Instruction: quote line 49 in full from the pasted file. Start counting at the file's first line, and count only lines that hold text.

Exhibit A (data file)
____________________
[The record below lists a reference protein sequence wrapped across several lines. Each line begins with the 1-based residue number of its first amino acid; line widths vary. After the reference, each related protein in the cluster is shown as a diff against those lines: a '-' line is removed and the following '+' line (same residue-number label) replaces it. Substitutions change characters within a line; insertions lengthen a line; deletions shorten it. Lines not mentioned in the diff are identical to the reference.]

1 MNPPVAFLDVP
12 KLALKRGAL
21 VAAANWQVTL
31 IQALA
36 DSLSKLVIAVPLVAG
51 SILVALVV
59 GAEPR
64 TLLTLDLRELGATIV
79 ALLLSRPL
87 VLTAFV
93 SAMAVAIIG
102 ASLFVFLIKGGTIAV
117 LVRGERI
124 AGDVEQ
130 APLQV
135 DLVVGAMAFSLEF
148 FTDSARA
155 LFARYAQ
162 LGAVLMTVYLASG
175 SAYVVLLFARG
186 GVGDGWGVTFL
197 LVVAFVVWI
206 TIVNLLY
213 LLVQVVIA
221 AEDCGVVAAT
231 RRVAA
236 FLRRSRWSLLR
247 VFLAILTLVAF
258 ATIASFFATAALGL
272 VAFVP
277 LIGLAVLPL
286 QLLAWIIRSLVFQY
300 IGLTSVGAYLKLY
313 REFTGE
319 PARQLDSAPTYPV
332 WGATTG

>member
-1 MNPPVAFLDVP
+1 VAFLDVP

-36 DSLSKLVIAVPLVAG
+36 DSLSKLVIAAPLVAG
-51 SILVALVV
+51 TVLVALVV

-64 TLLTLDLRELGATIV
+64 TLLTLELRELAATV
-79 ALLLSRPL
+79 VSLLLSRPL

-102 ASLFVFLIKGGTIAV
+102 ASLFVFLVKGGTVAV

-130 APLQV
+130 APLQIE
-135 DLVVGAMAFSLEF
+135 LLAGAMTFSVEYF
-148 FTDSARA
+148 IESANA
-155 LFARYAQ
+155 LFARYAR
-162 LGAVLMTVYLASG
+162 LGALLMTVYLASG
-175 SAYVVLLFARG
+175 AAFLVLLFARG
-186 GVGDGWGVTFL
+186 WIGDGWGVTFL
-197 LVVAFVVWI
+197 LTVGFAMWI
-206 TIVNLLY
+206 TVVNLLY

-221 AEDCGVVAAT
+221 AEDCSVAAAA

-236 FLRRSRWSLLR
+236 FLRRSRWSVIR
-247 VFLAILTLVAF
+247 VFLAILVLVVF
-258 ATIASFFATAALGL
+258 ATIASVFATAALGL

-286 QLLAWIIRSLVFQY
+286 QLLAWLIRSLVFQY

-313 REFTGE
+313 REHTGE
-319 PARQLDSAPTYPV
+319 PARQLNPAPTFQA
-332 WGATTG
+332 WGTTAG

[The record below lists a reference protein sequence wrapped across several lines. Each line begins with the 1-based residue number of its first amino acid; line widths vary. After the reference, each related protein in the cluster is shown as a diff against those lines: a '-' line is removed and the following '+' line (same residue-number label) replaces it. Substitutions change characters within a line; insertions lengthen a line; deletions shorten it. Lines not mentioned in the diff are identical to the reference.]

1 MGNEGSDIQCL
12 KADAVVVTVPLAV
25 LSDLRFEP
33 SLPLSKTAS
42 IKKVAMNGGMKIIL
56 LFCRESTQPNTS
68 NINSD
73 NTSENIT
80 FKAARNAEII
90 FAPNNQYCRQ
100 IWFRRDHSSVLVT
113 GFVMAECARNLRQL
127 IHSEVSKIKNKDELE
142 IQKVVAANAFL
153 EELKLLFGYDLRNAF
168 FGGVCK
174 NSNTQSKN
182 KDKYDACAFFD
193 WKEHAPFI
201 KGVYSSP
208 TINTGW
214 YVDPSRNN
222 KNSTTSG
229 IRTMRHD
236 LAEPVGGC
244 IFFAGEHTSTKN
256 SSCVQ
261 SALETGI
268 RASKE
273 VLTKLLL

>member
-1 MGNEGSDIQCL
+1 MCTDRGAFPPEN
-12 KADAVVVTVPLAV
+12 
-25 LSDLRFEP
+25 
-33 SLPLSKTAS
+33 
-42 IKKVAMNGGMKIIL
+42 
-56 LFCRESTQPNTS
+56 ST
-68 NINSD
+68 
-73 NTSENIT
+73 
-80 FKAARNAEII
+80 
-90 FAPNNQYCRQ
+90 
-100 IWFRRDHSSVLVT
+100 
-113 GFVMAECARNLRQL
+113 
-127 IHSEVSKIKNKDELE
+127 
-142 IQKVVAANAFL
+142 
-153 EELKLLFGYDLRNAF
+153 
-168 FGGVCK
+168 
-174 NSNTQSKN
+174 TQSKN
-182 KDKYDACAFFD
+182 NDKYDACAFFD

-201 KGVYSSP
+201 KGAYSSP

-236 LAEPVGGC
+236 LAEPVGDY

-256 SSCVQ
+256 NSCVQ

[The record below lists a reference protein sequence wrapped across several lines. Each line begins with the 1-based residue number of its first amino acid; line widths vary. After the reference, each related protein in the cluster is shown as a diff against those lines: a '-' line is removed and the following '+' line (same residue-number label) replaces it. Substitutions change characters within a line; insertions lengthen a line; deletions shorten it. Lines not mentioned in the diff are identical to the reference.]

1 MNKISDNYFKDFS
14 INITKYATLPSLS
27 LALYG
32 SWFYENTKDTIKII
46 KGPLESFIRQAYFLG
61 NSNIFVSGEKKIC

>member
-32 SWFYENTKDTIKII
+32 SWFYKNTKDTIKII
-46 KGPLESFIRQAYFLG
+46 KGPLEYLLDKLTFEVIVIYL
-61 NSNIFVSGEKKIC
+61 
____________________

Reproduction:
-102 ASLFVFLIKGGTIAV